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Grininger, Martin (2006): The Function of the Halophilic Dodecin. Dissertation, LMU München: Faculty of Chemistry and Pharmacy
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Abstract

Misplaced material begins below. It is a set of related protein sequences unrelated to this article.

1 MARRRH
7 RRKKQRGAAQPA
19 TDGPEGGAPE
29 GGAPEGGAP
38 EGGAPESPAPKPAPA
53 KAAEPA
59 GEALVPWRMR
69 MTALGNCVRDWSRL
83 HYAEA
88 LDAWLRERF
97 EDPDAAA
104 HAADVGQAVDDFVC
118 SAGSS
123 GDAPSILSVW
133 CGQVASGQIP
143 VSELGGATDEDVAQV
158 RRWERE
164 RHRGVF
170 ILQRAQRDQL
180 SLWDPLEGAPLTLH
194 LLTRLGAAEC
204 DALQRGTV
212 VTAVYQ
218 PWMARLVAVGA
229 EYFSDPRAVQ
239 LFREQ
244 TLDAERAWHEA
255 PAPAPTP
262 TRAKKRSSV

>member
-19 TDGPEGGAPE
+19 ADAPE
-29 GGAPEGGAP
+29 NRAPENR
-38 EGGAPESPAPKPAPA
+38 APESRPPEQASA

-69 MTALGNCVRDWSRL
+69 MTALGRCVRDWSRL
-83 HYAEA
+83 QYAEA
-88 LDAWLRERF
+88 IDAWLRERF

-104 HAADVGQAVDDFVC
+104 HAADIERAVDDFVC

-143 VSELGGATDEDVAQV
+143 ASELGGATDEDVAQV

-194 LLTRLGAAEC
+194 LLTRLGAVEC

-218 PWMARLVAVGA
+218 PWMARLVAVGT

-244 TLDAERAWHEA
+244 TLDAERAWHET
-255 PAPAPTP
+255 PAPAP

Flavins are physiologically relevant cofactors that catalyze various redox and light-induced reactions. Due to a high intrinsic reactivity, these compounds are found tightly bound to proteins with the chemistry of the flavin either narrowed to a defined reaction channel (flavoenzymes) or reduced to (almost) non-reactivity (flavin binding and carrier proteins). Lumichrome is a product of flavin photodegradation. In spite of the structural similarity to flavins, lumichrome has electronic properties which differ from flavins, preventing this compound from any physiological relevance as a cofactor. The interest in lumichrome is basically focussed on its role as a photosensitizing compound. Lumichrome is excited by the absorption of visible light and relaxes by transferring electrons or electronic energy to surrounding substrates and oxygen, exerting an unspecific toxic effect on the cellular environment. Dodecin is a dodecameric flavin binding protein comprising a novel ligand binding fold. It incorporates dimers of ligands arranged in antiparallel manner within each of the six identical binding pockets. In this thesis, structure and function of dodecin from the archaeal organism Halobacterium salinarum are reported. X-ray structural investigations supplemented with functional data revealed that this protein is an unspecific binder of flavins and binder of the flavin-like compound lumichrome. Dissociation constants were obtained in the nanomolar to micromolar range and found to correlate positively with the ligand size. The preference of dodecin for the small ligands lumichrome and lumiflavin is described as a gated ligand binding mode, based on the low plasticity of the dodecin binding pocket which sterically restricts the bulkier ligands from arranging the flavin aromatic subunit in a high affinity position. Site directed mutagenesis of the halophilic dodecin allowed to spread the idea of dodecin as a small ligand binding particle among homologous proteins. These mutational studies could moreover show that the halophilic type of dodecins is outstanding in additionally exhibiting a high affinity for riboflavin. The stabilization of the ribityl chain by an H-bond network to a single residue was found to suspend restrictions of the gated ligand binding mode and to enable H. salinarum dodecin to exhibit multiple (high) affinity. In Western-Blot and RT-PCR analysis of the dodecin expression level, it could be demonstrated that after a short lag period dodecin is constitutively expressed in light and in dark. In the late stationary phase, a clear influence of dodecin on the riboflavin cellular concentrations could be observed. While high levels of riboflavin were found in H. salinarum wild type cells, in cells of the dodecin deficient strain riboflavin cellular concentrations were depressed. Lumichrome concentrations on the other hand were unaffected from dodecin; however; increased concentrations of lumichrome were found in light, according to a photolytic degradation of riboflavin. In vivo data fully agreed with the deductions from the dodecin structural and functional investigations. Dodecin is a riboflavin binding and carrier protein (RfBP). Its function is to store riboflavin under non-favorable environmental conditions while preventing this flavin from photodegradation. The lumichrome-collecting property represents an extra-feature which allows binding of lumichrome if degradation of riboflavin occurs in order to protect the cellular environment from high amounts of this photo-toxic compound.